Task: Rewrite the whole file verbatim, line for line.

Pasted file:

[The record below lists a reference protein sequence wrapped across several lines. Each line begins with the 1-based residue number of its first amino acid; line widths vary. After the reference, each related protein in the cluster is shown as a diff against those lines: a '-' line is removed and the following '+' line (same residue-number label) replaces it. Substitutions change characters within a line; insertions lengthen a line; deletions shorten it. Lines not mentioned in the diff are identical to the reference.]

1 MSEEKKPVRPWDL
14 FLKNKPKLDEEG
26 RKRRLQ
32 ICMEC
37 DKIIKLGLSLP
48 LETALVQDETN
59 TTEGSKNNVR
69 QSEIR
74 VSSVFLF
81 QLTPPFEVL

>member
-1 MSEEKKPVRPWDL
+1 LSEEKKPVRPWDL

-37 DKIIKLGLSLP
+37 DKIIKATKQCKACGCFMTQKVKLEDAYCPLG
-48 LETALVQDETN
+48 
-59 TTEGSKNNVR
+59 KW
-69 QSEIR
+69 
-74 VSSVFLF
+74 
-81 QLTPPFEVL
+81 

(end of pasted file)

[The record below lists a reference protein sequence wrapped across several lines. Each line begins with the 1-based residue number of its first amino acid; line widths vary. After the reference, each related protein in the cluster is shown as a diff against those lines: a '-' line is removed and the following '+' line (same residue-number label) replaces it. Substitutions change characters within a line; insertions lengthen a line; deletions shorten it. Lines not mentioned in the diff are identical to the reference.]

1 MSEEKKPVRPWDL
14 FLKNKPKLDEEG
26 RKRRLQ
32 ICMEC
37 DKIIKLGLSLP
48 LETALVQDETN
59 TTEGSKNNVR
69 QSEIR
74 VSSVFLF
81 QLTPPFEVL

>member
-1 MSEEKKPVRPWDL
+1 LSEEKKPVRPWDL

-37 DKIIKLGLSLP
+37 DKIIKATKQCKACGCFMTQKVKLEDAYCPLG
-48 LETALVQDETN
+48 
-59 TTEGSKNNVR
+59 KW
-69 QSEIR
+69 
-74 VSSVFLF
+74 
-81 QLTPPFEVL
+81 